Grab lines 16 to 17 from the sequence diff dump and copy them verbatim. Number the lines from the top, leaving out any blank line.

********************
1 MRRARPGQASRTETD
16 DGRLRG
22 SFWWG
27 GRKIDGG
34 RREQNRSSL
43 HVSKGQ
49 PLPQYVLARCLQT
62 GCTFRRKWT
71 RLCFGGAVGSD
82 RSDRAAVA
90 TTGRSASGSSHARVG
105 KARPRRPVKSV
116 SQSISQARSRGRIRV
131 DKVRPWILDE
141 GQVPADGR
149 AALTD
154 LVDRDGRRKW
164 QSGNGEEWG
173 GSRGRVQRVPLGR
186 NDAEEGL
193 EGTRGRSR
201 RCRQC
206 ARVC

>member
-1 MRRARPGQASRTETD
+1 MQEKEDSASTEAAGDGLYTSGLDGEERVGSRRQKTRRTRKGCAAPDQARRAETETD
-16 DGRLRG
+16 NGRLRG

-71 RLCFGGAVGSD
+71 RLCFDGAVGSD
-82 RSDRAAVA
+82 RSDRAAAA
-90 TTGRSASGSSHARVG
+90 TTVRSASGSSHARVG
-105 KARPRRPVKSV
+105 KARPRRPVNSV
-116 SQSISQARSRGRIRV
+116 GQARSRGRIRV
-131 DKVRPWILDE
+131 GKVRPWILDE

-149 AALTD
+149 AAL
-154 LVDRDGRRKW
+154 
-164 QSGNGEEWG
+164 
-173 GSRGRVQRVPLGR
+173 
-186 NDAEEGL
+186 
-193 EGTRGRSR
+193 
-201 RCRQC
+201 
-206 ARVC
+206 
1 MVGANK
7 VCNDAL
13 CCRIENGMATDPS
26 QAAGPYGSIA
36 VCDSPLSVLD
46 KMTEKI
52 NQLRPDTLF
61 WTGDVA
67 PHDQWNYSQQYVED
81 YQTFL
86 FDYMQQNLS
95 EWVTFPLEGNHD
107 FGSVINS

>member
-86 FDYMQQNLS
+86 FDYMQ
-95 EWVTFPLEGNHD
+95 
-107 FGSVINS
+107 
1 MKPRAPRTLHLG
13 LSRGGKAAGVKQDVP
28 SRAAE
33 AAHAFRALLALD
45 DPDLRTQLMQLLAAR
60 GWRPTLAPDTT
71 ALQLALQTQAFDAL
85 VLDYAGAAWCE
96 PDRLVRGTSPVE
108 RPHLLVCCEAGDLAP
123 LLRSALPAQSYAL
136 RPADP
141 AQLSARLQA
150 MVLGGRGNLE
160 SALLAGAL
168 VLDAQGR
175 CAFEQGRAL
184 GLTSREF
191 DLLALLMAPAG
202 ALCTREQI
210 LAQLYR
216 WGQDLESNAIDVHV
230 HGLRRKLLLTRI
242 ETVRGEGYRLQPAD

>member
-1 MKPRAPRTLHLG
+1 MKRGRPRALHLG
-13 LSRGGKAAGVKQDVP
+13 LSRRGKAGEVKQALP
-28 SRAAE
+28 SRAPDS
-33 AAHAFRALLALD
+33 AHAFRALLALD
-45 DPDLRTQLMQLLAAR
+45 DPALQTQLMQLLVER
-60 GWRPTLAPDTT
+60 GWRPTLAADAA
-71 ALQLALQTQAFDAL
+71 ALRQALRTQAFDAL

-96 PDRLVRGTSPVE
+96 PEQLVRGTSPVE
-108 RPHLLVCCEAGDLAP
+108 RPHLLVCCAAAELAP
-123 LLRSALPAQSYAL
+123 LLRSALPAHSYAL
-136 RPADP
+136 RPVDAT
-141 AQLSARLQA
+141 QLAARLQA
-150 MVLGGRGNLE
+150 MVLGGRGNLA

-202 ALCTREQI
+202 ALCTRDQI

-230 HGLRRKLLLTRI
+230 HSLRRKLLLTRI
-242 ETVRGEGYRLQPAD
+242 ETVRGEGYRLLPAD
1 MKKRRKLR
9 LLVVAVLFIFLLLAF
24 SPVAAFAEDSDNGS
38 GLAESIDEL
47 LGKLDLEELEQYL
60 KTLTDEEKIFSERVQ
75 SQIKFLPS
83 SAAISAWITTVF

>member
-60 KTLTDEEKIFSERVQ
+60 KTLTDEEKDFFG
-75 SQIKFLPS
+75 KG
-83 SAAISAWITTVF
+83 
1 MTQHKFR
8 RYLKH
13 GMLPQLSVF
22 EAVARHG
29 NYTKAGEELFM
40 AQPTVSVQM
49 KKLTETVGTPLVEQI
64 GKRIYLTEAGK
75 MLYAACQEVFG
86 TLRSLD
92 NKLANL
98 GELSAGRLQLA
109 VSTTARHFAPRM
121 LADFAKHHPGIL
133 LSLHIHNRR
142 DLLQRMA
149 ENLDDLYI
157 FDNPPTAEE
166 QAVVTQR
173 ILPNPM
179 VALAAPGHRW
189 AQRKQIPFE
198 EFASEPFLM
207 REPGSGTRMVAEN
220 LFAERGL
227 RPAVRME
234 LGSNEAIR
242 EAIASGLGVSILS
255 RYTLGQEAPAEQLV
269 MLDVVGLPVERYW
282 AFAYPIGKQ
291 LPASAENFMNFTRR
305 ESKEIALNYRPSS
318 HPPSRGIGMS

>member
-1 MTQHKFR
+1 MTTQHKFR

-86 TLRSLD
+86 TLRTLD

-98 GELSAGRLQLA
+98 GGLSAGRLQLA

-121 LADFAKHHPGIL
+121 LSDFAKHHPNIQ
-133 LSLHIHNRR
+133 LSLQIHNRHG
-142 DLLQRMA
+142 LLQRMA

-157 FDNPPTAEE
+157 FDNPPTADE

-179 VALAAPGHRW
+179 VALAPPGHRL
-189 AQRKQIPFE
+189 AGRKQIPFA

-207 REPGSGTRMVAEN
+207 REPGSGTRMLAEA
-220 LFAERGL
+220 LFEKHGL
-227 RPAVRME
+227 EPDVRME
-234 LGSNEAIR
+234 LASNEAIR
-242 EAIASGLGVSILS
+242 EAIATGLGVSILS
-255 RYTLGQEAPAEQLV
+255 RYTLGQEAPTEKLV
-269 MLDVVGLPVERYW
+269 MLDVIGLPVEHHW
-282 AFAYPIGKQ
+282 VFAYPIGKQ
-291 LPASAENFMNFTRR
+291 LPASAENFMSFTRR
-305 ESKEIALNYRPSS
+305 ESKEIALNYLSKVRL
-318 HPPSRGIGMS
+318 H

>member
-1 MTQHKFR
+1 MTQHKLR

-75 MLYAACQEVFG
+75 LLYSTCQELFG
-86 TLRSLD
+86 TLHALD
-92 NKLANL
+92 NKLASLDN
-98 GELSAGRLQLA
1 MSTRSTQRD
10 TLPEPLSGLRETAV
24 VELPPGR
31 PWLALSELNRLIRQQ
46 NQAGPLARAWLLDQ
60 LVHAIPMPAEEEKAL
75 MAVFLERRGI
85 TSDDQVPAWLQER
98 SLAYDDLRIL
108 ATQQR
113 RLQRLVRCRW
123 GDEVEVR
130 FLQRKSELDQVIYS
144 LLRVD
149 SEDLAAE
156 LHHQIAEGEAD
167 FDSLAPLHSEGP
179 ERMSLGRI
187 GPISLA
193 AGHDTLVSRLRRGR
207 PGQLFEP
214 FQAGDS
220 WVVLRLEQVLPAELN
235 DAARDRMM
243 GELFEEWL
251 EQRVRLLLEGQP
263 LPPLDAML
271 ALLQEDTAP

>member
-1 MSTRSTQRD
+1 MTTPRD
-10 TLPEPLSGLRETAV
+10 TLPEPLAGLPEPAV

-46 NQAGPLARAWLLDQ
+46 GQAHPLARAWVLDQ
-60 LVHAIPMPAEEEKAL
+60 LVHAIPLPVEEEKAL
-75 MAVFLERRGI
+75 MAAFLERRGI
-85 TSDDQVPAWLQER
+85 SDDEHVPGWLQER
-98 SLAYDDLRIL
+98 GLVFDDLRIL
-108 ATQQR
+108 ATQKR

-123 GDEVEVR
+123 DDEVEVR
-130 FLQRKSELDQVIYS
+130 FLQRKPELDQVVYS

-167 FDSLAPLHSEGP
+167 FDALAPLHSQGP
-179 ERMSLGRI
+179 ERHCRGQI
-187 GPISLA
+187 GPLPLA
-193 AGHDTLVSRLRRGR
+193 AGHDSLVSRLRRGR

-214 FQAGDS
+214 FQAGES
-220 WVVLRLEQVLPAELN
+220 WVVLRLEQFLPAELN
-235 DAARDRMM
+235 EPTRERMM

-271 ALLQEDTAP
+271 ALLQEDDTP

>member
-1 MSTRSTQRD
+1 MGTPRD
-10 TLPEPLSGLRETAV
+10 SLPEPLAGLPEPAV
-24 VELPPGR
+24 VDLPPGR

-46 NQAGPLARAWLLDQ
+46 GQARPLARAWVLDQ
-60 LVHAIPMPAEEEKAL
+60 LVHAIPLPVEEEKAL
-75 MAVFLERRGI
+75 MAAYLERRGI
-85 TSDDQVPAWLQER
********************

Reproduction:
149 AALTD
154 LVDRDGRRKW